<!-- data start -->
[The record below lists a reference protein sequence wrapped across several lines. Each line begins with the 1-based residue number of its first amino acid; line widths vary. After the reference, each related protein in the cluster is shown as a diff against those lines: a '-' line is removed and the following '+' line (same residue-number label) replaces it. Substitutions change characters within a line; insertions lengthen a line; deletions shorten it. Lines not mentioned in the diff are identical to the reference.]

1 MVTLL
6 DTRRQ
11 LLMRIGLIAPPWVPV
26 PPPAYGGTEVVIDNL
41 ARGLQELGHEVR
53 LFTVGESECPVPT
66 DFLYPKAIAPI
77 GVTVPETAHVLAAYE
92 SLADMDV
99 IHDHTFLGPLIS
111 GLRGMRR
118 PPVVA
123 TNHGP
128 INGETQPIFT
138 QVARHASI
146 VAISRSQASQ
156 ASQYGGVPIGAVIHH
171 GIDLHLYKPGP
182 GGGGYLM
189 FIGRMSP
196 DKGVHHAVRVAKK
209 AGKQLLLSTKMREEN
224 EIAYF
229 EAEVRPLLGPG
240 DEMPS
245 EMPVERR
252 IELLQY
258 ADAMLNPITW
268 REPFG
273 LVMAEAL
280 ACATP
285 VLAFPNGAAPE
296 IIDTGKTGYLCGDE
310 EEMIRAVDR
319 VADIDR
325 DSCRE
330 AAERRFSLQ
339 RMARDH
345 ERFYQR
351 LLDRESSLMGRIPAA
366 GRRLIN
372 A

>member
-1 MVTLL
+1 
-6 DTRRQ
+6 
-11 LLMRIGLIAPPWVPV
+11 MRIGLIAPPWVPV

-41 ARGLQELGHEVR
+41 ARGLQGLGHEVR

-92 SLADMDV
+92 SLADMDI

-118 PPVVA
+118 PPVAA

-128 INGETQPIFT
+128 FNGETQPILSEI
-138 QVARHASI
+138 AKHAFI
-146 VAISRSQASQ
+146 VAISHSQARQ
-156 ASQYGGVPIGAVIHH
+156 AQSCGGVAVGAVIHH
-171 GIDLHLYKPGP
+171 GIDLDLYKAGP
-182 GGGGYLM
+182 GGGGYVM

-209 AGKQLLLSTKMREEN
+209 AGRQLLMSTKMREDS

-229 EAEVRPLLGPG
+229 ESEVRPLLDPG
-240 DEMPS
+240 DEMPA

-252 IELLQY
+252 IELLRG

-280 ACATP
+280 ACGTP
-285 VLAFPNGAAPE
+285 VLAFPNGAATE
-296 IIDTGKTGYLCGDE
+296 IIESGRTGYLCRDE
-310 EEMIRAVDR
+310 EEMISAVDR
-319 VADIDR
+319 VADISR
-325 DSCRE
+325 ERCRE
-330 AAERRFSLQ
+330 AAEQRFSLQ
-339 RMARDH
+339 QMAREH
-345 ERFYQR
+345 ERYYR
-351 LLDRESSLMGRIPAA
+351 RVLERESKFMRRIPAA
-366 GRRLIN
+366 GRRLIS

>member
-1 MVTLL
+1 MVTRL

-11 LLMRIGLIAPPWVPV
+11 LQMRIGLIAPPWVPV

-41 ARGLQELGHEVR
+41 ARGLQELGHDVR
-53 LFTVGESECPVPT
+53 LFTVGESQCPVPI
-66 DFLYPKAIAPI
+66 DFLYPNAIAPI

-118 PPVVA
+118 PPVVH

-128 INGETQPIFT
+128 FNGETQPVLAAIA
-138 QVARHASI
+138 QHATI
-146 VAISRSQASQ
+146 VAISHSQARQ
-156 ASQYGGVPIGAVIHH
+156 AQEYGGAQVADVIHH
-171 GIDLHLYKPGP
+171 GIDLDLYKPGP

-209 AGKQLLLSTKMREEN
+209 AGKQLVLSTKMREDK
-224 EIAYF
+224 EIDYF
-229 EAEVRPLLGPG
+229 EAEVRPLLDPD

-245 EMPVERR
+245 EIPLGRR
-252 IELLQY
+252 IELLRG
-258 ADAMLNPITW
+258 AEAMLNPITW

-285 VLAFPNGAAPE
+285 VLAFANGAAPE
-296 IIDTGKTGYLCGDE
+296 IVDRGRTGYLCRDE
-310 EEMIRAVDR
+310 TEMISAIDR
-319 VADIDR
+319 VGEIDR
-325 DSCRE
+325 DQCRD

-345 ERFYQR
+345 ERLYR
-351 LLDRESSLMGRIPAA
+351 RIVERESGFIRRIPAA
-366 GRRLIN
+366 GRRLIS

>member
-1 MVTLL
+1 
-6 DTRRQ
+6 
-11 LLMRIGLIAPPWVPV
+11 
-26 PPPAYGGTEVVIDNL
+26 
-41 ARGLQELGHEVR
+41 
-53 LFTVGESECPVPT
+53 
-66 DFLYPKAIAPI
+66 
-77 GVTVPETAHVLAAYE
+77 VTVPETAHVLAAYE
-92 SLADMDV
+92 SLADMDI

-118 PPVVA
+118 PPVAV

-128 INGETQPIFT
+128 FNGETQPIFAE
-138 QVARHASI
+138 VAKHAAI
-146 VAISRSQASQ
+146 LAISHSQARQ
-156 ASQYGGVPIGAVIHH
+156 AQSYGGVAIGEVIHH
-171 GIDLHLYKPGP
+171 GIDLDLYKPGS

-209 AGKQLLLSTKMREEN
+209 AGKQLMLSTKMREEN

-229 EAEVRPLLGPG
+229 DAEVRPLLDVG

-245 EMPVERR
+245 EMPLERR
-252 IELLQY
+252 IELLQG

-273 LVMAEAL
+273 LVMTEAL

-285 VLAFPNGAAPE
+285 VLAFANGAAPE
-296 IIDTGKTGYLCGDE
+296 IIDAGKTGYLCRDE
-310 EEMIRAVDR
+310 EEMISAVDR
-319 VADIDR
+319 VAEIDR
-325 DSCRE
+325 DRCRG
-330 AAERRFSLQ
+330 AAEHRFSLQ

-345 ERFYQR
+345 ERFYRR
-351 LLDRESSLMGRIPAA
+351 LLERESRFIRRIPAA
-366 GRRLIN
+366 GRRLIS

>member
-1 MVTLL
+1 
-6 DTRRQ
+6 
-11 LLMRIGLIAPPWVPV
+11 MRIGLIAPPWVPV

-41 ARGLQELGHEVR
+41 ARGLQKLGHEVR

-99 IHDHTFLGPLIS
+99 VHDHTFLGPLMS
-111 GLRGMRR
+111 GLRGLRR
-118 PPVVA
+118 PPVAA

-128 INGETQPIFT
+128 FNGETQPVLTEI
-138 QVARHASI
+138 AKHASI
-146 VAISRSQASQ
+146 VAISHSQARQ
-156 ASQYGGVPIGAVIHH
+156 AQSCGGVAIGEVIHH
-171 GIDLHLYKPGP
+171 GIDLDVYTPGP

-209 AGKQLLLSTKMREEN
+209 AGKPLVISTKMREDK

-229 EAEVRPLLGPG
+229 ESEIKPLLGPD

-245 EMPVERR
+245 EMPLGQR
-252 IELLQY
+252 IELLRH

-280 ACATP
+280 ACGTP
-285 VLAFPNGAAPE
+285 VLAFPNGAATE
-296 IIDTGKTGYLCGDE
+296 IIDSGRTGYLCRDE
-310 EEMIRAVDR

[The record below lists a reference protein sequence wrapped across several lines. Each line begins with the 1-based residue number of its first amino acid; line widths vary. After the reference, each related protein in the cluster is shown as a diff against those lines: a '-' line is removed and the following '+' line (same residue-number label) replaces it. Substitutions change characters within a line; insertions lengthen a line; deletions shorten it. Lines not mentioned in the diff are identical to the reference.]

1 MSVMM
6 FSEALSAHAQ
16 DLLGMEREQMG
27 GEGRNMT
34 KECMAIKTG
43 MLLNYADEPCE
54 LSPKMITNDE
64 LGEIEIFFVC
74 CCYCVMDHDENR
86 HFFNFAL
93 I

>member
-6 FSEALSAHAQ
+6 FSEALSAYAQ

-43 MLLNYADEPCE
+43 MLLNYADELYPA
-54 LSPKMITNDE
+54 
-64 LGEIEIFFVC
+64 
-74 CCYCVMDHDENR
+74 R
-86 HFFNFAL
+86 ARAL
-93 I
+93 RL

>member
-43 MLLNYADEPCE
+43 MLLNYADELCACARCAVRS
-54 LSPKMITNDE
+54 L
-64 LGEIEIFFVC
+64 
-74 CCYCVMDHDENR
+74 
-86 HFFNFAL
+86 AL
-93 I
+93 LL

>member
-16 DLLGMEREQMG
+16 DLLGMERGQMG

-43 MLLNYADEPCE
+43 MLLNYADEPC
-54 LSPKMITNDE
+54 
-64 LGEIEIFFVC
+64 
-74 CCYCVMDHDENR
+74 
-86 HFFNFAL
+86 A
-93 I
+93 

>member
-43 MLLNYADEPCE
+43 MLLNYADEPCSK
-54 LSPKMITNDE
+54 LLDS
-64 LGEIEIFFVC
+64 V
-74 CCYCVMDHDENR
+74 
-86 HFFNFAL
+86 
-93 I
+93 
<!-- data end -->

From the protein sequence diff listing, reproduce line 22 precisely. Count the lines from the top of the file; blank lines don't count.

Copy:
196 DKGVHHAVRVAKK